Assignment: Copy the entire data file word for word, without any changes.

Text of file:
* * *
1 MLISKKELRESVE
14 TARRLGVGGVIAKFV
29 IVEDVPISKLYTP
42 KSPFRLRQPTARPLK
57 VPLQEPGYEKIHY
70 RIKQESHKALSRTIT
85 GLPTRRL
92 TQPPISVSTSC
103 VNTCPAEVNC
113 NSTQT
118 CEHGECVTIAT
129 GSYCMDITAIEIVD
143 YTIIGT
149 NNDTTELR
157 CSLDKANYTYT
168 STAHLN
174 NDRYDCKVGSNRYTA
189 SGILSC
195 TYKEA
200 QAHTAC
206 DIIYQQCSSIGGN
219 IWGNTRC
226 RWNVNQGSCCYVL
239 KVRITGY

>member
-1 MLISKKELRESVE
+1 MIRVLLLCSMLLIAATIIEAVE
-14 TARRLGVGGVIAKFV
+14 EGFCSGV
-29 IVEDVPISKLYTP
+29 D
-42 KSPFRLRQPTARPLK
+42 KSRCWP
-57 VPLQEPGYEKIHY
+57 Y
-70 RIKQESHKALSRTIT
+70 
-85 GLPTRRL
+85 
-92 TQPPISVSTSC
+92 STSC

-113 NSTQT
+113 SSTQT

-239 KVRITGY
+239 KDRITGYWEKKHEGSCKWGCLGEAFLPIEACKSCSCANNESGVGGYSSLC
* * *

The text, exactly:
1 MLISKKELRESVE
14 TARRLGVGGVIAKFV
29 IVEDVPISKLYTP
42 KSPFRLRQPTARPLK
57 VPLQEPGYEKIHY
70 RIKQESHKALSRTIT
85 GLPTRRL
92 TQPPISVSTSC
103 VNTCPAEVNC
113 NSTQT
118 CEHGECVTIAT
129 GSYCMDITAIEIVD
143 YTIIGT
149 NNDTTELR
157 CSLDKANYTYT
168 STAHLN
174 NDRYDCKVGSNRYTA
189 SGILSC
195 TYKEA
200 QAHTAC
206 DIIYQQCSSIGGN
219 IWGNTRC
226 RWNVNQGSCCYVL
239 KVRITGY

>member
-1 MLISKKELRESVE
+1 MIRVLLLCSMLLIAATIIEAVE
-14 TARRLGVGGVIAKFV
+14 EGFCSGV
-29 IVEDVPISKLYTP
+29 D
-42 KSPFRLRQPTARPLK
+42 KSRCWP
-57 VPLQEPGYEKIHY
+57 Y
-70 RIKQESHKALSRTIT
+70 
-85 GLPTRRL
+85 
-92 TQPPISVSTSC
+92 STSC

-113 NSTQT
+113 SSTQT

-239 KVRITGY
+239 KDRITGYWEKKHEGSCKWGCLGEAFLPIEACKSCSCANNESGVGGYSSLC